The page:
The Conflict of Race in Ivanhoe Sir Walter Scott in his novel Ivanhoe uses race as his central conflict. The races are those of the conquered Saxons and their ruling lords, the Normans. Scott introduces the conflict by focusing on a dialogue between two men of the lowest class, Saxon thralls. Next he presents the other side of the conflict through two arrogant Norman churchman, a group who s status should make them neutral in their prejudices. Scott then misses the Saxons and Normans of all ranks and degrees so that the reader may judge through their interaction which is the victim and which is the figure. Using the characters Gurth and Wamba, two Saxon thralls, Scott is able to show the specific conflict of Norman vs Saxon slave, for instance, when Gurth s dog s feet are amputated by a Norman.

The guilty party of this crime uses the excuse that the dog was chasing deer in the woods to chop off the dogs front toes. This shows how the life of a Saxon slave is made more difficult by the Normans. The next conflict presented occurs when the Print Aymer And G liber are introduced as two arrogant churchman searching for the House of Sedric. Aymer but mostly Gilbert give the Saxon slaves Wamba and Gurth hell when they won t cooperate willingly.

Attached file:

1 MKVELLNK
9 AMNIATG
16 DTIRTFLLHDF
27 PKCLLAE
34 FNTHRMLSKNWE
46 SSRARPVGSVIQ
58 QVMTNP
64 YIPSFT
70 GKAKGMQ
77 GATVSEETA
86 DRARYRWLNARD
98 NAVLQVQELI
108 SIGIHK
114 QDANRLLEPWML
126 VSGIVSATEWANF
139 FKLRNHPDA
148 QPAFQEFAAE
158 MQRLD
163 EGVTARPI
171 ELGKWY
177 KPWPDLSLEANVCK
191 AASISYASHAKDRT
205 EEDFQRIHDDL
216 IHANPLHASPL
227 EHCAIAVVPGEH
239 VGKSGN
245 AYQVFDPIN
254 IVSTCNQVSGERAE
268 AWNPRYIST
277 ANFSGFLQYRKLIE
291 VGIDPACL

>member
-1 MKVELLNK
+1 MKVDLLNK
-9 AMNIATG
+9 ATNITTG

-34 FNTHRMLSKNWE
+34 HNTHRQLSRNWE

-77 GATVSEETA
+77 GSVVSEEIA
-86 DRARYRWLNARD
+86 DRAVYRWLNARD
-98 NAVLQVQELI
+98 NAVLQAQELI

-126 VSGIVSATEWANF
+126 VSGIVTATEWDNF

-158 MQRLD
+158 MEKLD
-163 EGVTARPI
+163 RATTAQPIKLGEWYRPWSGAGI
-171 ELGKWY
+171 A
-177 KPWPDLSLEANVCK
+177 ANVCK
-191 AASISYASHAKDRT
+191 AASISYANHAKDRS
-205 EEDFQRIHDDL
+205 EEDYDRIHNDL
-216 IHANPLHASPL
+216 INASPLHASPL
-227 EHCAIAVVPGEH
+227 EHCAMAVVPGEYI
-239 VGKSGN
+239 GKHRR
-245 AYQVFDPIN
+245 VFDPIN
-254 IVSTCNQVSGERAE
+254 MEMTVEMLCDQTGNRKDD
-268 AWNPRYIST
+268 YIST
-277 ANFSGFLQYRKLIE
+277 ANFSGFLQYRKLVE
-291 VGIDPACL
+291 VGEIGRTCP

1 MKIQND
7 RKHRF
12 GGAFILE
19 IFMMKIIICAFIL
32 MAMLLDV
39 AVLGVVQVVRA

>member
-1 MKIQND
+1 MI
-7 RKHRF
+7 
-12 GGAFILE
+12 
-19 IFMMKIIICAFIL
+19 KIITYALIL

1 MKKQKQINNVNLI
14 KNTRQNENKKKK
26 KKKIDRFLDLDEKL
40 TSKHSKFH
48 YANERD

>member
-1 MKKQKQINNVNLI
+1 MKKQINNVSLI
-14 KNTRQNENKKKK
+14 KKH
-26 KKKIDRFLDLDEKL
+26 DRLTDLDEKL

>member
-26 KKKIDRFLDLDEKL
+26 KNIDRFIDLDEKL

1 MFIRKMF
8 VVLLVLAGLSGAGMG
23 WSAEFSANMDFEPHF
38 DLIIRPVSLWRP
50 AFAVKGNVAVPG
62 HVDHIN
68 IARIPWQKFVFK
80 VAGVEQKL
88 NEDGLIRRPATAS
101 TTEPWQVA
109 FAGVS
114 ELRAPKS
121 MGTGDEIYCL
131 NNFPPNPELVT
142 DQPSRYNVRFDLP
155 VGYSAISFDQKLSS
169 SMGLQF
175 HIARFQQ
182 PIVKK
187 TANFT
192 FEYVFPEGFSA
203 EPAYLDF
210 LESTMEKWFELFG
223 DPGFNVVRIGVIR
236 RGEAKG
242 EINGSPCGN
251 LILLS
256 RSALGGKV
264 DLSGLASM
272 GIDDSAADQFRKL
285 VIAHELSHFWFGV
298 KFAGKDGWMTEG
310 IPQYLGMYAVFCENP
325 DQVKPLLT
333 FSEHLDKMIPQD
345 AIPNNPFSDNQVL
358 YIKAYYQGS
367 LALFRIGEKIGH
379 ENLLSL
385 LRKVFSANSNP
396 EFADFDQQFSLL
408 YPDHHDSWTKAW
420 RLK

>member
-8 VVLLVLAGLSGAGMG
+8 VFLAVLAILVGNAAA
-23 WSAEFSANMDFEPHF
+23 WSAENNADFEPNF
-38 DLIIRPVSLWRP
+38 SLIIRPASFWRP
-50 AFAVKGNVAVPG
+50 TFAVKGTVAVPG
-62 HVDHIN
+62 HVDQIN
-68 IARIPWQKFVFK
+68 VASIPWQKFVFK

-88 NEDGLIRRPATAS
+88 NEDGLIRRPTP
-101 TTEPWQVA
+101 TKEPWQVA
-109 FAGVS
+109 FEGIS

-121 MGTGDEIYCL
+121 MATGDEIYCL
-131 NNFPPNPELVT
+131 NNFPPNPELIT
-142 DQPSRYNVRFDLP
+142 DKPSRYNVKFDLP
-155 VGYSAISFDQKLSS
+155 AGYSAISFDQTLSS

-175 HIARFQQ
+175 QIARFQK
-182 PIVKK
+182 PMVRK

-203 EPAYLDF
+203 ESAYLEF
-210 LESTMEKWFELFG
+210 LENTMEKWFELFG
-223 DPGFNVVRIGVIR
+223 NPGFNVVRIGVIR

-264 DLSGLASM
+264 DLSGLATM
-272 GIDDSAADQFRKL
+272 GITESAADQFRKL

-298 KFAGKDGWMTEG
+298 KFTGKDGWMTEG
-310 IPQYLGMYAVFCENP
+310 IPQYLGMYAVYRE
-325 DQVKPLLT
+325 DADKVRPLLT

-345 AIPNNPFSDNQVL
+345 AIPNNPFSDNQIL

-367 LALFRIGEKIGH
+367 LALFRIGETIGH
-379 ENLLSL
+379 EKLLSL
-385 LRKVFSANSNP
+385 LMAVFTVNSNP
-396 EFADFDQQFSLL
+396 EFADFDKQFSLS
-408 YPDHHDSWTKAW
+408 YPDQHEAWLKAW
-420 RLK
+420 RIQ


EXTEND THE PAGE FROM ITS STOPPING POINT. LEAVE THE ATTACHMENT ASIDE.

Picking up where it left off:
Gurth chooses to use fear to insult the Normans. The tormented Saxon slave Gurth is forced into a battle of honor after Gilbert insults his rank and position of power. Before blood can be spilled the battle is dissolved by the Prior Aymer. Wamba on the other hand, chooses deception to defeat their foes by misleading them. The truth of the conflict is revealed when these two Norman churchman, supposedly not prejudice, treat the Saxon thralls like scum.

There is yet another type of conflict between the Norman and Saxon. When the two churchman impede at Sedric s domicile, a new type of battle is released. One not with violence or swears, but one containing jealously an the need to impress the other race. The arrogant churchman Aymer and Gilbert do this a few times, but one time in particular is when they change into very royal and expensive cloths before arriving at the House of Sedric.

Sedric on the other hand, uses words to make his huge feast seem like a petty meal, making his status appear higher. From these results, the victory and the victorlyless is obviously clear. It is a stale mate. Both races succeeded in intimidating the other race.

The only difference between the two races is the fact that the Normans out number the Saxons greatly, yet both races still preserve their honor.